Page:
Merrill Sovner is a former Deputy Program Director at the Open Society Foundations and a Ph.D. Candidate in Political Science at the CUNY Graduate Center.
Room: Sociology Thesis Room, 6th floor, 6112.1
Dennis Redeker, March 14: Digital Constitutionalism: Norm-Entrepreneurship of Transnational Advocacy Networks in the Internet Rights Field
Join us on Thursday, March 14, at 12:30 pm for a discussion with:
Dennis Redeker, PhD Fellow at the Bremen International Graduate School of Social Sciences (BIGSSS), University of Bremen, and International Graduate Researcher Visiting Scholar at the Center for European and Mediterranean Studies, New York University
Digital Constitutionalism: Norm-Entrepreneurship of Transnational Advocacy Networks in the Internet Rights Field
Abstract: As the Internet and digital technologies become ever more pervasive in our societies, the struggle around the norms governing the behavior of users, governments and corporations intensifies. Digital constitutionalism has been developed as a term that describes a conversation around fundamental rights and principles regarding the Internet. Initiatives of digital constitutionalism are often led by networks of civil society groups that act as norm entrepreneurs aiming to entrench a set of rights and principles into a transnational constitutional order. Documents of digital constitutionalism typically lay out demands for an array of individual norms, from net neutrality to freedom of expression online. The transnational advocacy networks (TANs) associated with these documents navigate different levels of engagement, from global Internet governance fora, such as the Internet Governance Forum, to divergent local contexts in which Internet related norms are at stake.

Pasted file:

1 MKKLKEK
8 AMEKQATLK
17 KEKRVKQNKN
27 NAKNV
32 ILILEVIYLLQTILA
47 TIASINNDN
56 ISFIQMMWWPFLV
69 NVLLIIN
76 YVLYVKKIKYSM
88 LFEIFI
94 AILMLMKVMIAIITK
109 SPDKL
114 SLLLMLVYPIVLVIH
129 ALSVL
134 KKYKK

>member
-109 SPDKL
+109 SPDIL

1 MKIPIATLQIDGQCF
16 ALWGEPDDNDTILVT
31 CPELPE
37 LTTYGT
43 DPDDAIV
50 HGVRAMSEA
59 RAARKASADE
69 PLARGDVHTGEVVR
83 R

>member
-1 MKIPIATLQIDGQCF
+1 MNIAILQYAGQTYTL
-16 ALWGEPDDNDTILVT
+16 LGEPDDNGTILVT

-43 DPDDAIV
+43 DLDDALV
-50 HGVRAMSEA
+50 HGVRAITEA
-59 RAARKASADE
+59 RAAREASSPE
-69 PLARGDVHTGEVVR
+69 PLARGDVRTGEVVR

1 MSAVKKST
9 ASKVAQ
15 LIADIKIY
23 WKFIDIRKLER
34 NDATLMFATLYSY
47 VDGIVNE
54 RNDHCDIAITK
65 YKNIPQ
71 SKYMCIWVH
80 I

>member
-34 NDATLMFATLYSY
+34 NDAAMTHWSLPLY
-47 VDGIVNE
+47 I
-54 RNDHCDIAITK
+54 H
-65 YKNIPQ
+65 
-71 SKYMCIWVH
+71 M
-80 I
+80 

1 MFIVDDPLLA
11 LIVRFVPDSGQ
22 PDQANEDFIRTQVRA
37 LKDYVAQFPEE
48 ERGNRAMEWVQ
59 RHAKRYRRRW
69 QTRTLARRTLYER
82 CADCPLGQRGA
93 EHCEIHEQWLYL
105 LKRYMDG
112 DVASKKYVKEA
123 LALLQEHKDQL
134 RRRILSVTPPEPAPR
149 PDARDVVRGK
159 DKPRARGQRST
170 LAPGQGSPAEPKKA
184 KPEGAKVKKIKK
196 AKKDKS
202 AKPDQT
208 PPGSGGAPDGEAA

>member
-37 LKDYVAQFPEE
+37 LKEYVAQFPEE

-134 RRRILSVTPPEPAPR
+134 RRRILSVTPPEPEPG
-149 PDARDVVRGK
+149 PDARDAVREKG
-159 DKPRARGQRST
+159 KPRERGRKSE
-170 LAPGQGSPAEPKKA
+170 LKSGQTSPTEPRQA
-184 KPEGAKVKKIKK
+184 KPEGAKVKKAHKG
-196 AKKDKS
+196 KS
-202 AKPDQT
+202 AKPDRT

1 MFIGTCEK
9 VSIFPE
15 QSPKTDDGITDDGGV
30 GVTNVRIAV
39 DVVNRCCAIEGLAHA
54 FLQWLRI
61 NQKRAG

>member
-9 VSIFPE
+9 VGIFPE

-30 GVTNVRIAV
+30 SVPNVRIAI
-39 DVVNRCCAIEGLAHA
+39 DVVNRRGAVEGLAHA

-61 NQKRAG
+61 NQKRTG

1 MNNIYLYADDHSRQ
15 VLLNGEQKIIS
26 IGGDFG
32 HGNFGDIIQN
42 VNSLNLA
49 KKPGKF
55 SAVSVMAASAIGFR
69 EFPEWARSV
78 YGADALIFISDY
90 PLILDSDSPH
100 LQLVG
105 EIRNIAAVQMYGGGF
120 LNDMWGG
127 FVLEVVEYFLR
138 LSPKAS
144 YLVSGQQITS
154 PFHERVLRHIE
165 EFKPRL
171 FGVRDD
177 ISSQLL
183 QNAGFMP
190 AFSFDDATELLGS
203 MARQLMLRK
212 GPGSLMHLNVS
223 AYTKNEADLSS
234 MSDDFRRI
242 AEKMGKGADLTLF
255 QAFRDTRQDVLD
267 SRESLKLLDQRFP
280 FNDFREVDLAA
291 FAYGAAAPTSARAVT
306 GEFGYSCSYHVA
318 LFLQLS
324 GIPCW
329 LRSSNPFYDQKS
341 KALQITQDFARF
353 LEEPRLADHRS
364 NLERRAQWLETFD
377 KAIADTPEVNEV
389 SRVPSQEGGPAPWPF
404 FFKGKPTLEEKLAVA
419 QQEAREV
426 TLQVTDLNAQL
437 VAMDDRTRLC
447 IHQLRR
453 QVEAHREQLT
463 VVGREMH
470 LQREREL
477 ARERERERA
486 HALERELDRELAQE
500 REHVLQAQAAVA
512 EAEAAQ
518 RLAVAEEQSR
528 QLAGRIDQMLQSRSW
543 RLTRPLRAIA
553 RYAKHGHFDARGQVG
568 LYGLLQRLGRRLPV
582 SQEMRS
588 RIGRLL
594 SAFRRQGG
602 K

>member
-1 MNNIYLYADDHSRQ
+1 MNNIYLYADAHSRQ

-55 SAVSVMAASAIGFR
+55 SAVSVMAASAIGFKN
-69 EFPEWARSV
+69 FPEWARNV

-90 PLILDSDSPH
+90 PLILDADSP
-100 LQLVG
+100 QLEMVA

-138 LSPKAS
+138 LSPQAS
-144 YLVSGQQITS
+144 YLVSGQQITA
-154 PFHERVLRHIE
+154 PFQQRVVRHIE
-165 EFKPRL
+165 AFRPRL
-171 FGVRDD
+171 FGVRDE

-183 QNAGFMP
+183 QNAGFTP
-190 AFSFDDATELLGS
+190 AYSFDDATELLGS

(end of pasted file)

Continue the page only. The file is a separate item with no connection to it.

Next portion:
The talk sheds light on the emergence and development of three different transnational networks with a focus on the coalition around the “Feminist Principles of the Internet”. The focus of the presentation lies on the negotiation processes that lead to the manifestations of norms expressed in the documents of constitutionalism, the role these documents play in mobilizing TANs, and the use of these documents in the groups’ norm-entrepreneurship. The argument is based on a comparative case study methodology utilizing an analysis of around twenty qualitative interviews with civil society representatives from around the world and numerous written and digital materials.
Room: Political Science thesis room: 5200.07